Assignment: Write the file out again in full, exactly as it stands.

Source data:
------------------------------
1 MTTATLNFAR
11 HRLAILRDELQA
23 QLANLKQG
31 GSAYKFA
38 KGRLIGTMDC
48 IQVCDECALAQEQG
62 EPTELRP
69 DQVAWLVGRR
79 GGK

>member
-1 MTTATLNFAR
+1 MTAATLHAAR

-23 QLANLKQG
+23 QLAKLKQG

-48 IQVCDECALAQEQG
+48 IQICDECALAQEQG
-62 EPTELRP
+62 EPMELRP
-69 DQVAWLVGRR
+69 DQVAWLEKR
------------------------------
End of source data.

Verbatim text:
1 MTTATLNFAR
11 HRLAILRDELQA
23 QLANLKQG
31 GSAYKFA
38 KGRLIGTMDC
48 IQVCDECALAQEQG
62 EPTELRP
69 DQVAWLVGRR
79 GGK

>member
-1 MTTATLNFAR
+1 MTAATLHAAR

-23 QLANLKQG
+23 QLAKLKQG

-48 IQVCDECALAQEQG
+48 IQICDECALAQEQG
-62 EPTELRP
+62 EPMELRP
-69 DQVAWLVGRR
+69 DQVAWLEKR